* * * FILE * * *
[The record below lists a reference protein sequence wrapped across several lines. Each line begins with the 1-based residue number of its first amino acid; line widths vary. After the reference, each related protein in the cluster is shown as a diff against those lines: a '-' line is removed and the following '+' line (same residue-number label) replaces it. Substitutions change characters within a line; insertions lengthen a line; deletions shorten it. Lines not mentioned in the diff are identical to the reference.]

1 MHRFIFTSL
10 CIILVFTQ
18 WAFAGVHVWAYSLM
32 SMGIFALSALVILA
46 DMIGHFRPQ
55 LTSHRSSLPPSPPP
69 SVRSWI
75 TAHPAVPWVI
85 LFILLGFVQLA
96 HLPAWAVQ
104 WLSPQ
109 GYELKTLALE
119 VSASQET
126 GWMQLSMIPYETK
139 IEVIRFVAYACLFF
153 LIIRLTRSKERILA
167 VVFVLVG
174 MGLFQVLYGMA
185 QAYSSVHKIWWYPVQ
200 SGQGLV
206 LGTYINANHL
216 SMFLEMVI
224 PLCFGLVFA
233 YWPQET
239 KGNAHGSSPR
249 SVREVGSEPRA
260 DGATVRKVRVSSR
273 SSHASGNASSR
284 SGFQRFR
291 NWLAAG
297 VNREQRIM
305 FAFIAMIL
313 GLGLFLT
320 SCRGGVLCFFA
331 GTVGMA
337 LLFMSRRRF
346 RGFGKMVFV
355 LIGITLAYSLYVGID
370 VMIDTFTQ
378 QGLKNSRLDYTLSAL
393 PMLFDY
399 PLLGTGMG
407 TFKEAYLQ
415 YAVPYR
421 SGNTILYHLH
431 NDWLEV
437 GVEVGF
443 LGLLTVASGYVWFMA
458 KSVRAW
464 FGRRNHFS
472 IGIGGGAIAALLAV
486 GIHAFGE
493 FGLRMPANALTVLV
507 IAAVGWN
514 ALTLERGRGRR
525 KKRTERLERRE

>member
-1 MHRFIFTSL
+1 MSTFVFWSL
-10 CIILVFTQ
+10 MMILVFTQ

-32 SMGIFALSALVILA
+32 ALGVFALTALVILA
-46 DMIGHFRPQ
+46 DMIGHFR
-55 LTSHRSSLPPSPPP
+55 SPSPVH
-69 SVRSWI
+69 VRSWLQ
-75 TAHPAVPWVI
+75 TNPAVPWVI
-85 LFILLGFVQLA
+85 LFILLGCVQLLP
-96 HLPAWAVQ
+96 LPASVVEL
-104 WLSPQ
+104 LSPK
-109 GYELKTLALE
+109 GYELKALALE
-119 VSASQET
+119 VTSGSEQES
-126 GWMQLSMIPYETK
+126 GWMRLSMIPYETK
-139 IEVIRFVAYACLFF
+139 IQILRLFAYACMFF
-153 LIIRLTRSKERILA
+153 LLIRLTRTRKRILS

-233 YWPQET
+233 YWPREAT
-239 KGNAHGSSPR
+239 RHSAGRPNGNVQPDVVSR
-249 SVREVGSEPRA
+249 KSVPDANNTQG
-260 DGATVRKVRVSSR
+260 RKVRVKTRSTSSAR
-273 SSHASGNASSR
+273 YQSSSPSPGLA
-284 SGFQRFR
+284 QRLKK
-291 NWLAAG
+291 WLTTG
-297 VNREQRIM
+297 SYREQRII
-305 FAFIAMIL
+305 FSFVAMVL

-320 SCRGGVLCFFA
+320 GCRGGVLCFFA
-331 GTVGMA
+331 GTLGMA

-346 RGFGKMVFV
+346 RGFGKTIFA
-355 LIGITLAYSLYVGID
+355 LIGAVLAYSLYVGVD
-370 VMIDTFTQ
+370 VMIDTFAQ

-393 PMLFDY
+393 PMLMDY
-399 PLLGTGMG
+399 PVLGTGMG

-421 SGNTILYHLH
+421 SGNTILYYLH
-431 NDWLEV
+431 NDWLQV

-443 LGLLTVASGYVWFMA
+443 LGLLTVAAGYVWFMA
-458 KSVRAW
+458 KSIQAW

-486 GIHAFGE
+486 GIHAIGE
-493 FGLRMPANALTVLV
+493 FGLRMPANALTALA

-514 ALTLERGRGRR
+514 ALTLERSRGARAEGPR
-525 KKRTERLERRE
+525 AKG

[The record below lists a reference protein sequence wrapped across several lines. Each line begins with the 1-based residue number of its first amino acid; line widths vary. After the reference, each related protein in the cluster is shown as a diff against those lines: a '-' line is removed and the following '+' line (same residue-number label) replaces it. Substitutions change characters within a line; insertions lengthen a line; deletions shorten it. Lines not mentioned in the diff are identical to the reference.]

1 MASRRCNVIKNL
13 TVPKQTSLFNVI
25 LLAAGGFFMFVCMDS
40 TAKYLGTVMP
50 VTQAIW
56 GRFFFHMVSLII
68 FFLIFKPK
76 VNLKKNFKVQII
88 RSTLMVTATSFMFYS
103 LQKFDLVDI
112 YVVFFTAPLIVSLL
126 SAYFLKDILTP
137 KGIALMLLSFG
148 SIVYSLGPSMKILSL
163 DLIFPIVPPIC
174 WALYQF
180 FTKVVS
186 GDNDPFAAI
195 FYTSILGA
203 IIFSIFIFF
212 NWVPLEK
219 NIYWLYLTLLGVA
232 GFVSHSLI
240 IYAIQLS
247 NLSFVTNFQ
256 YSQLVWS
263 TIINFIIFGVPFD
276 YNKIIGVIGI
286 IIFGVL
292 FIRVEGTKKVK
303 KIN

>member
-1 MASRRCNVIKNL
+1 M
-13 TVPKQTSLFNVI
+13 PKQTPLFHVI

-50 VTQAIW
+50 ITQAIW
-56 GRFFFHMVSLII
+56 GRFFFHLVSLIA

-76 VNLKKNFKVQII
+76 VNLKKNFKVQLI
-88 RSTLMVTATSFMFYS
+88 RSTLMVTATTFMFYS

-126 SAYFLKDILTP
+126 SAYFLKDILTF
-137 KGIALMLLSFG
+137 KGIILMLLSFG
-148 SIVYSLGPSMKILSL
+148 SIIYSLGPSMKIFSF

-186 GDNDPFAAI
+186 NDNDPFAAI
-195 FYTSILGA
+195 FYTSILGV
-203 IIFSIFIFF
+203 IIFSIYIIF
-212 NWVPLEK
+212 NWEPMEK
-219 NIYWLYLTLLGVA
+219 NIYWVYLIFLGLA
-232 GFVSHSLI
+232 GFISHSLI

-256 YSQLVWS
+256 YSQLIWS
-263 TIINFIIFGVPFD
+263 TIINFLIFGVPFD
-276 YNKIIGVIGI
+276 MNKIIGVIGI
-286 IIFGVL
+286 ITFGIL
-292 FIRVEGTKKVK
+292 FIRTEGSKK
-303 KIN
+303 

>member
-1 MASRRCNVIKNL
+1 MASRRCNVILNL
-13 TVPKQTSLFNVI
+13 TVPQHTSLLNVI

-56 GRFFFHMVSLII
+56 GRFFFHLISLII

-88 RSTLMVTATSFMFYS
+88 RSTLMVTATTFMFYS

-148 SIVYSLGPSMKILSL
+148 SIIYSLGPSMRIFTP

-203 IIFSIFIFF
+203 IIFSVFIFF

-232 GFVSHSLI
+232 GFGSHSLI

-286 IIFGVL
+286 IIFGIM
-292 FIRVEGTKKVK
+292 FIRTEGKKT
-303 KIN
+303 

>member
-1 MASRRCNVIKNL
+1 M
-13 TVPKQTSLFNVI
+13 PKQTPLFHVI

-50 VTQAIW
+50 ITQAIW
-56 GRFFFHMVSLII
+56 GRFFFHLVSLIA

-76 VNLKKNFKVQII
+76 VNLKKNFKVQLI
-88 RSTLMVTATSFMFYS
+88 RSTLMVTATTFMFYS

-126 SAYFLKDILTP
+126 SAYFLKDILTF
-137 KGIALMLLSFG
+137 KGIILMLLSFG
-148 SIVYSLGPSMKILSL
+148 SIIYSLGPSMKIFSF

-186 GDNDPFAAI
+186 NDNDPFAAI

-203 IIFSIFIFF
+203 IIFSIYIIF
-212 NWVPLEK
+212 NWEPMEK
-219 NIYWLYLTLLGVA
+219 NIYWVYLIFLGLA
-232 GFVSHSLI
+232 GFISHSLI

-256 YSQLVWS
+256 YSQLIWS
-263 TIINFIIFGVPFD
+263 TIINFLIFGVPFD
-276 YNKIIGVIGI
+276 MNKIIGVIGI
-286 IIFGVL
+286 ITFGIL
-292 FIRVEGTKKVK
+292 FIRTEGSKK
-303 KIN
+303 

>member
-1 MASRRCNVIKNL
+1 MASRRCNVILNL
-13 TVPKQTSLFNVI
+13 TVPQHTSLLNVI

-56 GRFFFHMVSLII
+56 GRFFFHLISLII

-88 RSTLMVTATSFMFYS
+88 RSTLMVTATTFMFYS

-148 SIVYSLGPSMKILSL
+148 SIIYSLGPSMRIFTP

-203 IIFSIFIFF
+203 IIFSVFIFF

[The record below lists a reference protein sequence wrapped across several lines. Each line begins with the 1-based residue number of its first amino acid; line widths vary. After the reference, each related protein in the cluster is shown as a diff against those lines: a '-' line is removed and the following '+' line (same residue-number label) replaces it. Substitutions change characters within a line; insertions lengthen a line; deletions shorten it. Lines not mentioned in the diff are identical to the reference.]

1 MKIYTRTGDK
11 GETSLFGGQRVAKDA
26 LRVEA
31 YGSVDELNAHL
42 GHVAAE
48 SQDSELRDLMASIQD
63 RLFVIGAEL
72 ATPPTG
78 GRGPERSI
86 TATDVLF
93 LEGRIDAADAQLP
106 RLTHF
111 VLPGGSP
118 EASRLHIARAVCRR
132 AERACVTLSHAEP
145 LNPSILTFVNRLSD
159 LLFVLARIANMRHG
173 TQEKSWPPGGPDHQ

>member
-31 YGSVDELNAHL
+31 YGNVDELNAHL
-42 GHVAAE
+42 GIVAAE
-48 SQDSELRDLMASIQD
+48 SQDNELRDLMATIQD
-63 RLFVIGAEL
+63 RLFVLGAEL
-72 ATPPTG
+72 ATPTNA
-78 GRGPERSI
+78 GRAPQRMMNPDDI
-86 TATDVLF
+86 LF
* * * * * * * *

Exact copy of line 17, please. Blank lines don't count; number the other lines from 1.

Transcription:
153 LIIRLTRSKERILA